© The Financial Times Ltd 2016
FT and 'Financial Times' are trademarks of The Financial Times Ltd.
The Financial Times and its journalism are subject to a self-regulation regime under the FT Editorial Code of Practice.
January 23, 2014 6:08 pm
Grudge Match, starring Sylvester Stallone and Robert De Niro, is mildly hypnotic. Going at it in a sweat-sprayed ring in Pittsburgh, the two ageing stars are the glamorous side of plug-ugly. They resemble two Francis Bacon paintings tussling in a hurricane. Saggy flesh; wounds and bruises; whacked features migrating in every direction; limbs blurred by woozy motion. It’s pretty hideous. But you’d still hand it the Turner Prize.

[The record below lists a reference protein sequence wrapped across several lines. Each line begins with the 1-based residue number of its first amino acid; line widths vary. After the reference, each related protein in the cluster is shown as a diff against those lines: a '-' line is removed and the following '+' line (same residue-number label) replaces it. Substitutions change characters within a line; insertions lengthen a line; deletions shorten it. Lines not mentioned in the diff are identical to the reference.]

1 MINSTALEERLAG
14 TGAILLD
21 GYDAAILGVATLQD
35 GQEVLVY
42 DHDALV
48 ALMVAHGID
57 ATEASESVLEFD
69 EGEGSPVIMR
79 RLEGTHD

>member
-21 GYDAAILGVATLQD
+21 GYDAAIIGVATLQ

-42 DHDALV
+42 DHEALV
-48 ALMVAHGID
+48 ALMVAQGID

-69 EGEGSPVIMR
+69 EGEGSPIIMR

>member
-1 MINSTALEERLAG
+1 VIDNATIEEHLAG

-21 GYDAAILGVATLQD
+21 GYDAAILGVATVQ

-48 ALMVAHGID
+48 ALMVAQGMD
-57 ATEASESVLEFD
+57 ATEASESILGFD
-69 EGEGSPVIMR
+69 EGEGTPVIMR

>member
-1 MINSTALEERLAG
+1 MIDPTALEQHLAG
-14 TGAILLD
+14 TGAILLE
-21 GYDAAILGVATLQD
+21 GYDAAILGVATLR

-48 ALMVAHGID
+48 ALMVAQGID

Henry “Razor” Sharp (Stallone) and Billy “The Kid” McDonnen (De Niro) never resolved their long-running feud as young boxers. So a top-dollar payday tempts them to a stadium punch-up as senior citizens in satin shorts. Every box is ticked in the boxing drama list of clichés, from rags-to-riches plot premise (both men are penniless at story’s start) to the slo-mo spume opera of the finale. Take Rocky, wed it to Raging Bull. Kim Basinger, in a brief role as the girl in the middle, proves the best in show.
Copyright The Financial Times Limited 2016. You may share using our article tools.
Please don't cut articles from FT.com and redistribute by email or post to the web.